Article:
When the recent "Great Recession" hit in 2008, it changed the attitudes and enrollment behaviors of many camps' clientele. But around that same time came another defining moment that has changed how parents think as well — the tipping point of technology in the hands of tweens. So while many camps experienced a decline in their youngest camper enrollments, at Liberty Lake Day Camp, and some other camps that offer relatively traditional camp programs for 11- to 13-year-olds, there has been a significant influx of new campers. Since 2009, my 12- to 13-year-old division has been the largest in camp — quite different from most of my colleagues' day camps, whose bell curves up at around second or third grade.
At Liberty Lake, 99 percent of our camp families have never experienced "camp" in a traditional sense, if any sense at all. The typical parent may have gone to a weekend of vacation bible school, but that's it. So convincing them to take the plunge for even a local day camp is a challenging task. With no initial idea as to the value of what camp offers, the knee-jerk reaction is, "Way too expensive!" Meanwhile, these same families are going to Disney World or other vacation spots once or twice a year. So it's not that they can't afford camp; it's that they don't feel the value of camp is worth the price tag. Many of the 60 million American children who don't attend camp each summer — many of them tweens — may fall into this category. Often, our message is just not registering as relevant to this giant pool of potential campers or their parents, which is a big problem. So, how do we capture camper and parent interest and get more tweens to unplug and experience the joys and life lessons camp has to offer?
The typical tween stares at a screen for 7.5 hours per day between school and home (Ahuja, 2013). While ten years ago, most high school kids had flip phones, today most middle school kids (and even older elementary school kids) have smartphones. Couple that with iPads, computers, televisions with 900 channels, and video games that jump out from the screen in Dolby Surround sound, and modern media probably has more influence on the lives of young people than parents do. And parents know it — they are just reluctant to mitigate it. They don't want the arguments, so they rarely make rules to moderate technology use; and when they do, they hardly ever uphold them.
So while parents may have been putting off the camp experience for a half dozen years because of their internal cost/benefit analysis, they see their 12-year-old daughter spending half her day on Instagram, Snapchat, Vine, Twitter, etc., and their 11-year-old son playing violent video games like Call of Duty (my son's favorite) for hours on end like an addict. According to my son, on any given night literally 12 million people could be playing that specific game online worldwide. As a result of the new reality in the lives of tweens and teens, parents are yearning for their kids to be able to experience life the way they knew it as children — unplugged — without it feeling like punishment to their tech-riddled tweens and teens.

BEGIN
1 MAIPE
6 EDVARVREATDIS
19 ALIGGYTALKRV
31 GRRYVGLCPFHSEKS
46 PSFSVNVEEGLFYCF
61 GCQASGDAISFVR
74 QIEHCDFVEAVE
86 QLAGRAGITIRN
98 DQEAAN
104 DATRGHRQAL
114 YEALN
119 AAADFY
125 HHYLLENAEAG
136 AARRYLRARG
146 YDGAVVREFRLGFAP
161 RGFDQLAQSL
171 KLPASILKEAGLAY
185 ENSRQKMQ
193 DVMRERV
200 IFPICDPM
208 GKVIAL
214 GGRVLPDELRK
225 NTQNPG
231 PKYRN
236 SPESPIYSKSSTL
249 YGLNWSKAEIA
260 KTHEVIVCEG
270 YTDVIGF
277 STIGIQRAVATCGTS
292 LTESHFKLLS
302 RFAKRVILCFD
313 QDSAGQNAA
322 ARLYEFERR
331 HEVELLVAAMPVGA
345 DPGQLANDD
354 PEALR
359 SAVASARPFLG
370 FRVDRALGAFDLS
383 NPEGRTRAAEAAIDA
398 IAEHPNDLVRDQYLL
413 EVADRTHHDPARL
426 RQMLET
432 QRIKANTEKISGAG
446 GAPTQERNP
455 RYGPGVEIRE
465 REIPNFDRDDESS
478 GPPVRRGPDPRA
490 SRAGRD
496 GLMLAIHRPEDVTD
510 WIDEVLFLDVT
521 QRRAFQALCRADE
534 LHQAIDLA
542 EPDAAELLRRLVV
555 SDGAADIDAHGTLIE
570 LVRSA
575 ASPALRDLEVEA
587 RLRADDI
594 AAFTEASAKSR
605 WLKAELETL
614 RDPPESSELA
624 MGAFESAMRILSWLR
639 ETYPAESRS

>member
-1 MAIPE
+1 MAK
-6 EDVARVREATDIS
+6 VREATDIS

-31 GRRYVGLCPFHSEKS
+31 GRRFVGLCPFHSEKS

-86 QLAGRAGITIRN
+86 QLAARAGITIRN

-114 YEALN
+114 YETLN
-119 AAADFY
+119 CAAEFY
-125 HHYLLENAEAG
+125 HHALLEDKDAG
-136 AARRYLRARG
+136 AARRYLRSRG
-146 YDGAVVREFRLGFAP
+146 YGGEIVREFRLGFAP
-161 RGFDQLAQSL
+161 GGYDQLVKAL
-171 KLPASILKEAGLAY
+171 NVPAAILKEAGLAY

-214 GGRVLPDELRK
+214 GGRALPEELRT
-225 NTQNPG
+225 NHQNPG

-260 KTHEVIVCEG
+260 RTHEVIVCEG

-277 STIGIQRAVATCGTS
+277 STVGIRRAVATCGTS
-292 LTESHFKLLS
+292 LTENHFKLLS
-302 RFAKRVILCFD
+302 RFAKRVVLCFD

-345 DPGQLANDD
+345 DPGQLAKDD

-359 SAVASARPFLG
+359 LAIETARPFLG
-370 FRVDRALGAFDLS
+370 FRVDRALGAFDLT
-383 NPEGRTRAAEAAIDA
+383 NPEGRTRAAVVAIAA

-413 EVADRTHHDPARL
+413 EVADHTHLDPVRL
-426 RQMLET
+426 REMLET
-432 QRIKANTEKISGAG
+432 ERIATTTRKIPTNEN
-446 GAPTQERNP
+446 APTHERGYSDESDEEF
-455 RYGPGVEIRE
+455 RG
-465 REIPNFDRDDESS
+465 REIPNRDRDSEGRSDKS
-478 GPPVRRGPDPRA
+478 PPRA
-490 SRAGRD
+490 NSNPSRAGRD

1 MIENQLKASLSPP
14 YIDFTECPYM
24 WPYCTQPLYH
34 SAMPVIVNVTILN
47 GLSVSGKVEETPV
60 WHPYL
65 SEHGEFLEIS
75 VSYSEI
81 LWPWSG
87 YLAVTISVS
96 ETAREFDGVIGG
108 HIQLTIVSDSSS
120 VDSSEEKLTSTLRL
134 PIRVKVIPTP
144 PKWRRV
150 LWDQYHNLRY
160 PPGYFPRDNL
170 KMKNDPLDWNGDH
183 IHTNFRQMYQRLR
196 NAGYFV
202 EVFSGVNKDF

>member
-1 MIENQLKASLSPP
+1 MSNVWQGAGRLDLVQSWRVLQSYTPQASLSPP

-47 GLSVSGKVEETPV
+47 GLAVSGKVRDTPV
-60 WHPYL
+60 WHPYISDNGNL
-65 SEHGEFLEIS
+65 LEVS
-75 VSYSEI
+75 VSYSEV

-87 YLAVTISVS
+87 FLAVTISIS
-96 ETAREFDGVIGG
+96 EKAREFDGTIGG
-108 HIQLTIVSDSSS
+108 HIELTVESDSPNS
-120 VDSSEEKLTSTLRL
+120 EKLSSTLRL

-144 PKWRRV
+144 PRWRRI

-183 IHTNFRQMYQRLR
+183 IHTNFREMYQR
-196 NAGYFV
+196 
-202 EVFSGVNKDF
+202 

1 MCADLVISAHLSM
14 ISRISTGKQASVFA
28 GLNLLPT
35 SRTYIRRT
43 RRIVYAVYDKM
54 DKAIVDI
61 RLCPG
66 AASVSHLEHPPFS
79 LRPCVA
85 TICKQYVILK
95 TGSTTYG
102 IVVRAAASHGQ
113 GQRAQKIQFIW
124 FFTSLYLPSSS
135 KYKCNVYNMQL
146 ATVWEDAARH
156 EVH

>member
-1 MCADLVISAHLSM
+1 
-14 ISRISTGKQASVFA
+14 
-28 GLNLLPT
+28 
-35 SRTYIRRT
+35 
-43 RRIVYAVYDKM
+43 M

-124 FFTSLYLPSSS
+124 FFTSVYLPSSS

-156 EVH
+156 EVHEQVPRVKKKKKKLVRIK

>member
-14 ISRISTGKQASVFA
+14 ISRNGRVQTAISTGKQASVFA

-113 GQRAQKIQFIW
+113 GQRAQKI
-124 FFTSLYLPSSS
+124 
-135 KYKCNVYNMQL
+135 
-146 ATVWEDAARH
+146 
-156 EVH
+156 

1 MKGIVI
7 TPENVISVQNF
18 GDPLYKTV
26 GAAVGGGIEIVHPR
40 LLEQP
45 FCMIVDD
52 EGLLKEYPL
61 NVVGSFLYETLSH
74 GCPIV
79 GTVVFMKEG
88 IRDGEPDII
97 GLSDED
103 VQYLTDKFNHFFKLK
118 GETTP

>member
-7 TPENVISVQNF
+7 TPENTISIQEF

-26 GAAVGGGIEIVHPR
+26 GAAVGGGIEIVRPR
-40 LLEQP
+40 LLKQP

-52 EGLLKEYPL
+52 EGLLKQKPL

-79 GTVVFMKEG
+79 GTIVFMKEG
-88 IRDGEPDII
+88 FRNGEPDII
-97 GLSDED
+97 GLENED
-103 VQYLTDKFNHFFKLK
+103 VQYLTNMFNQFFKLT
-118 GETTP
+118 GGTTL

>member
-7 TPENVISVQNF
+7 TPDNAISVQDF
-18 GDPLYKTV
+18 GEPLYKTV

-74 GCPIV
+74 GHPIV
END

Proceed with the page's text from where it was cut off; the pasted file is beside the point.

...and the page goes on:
While kids young and old tend to share an interest in technology these days, middle schoolers often differ from other potential campers in some significant ways. First of all, they are skeptical. They think they know everything — and we know they have a lot left to learn — so we must appeal to some of their major desires:
- Being treated like a grown up, not a child
- Having the freedom to select activities and to move freely around the camp
- Socializing with their peers
- Taking risks according to their choice
Middle schoolers may also believe that what you're selling is a whole lot of hogwash. So you'll need to show them what you're talking about, and explain the benefits of camp in a way that is sincere, transparent, and convincing. They are also at a unique age socially.
The majority of their experiences are co-educational, so, when possible, they appreciate opportunities not just to socialize, but to participate in camp programs with the other gender.
Camp is a compelling answer to many parents' questions about how to get their kids to take a technology break and remain engaged amidst the potential angst of tween growing pains.
As a colleague of mine loves to say, "Camp is the only place where kids get their electronics taken away from them and thank you for it later." Yes, in the face of life's technological and other challenges, all of a sudden we have something that millions of tween parents are now realizing they need!
So What Do These Kids Do at Camp?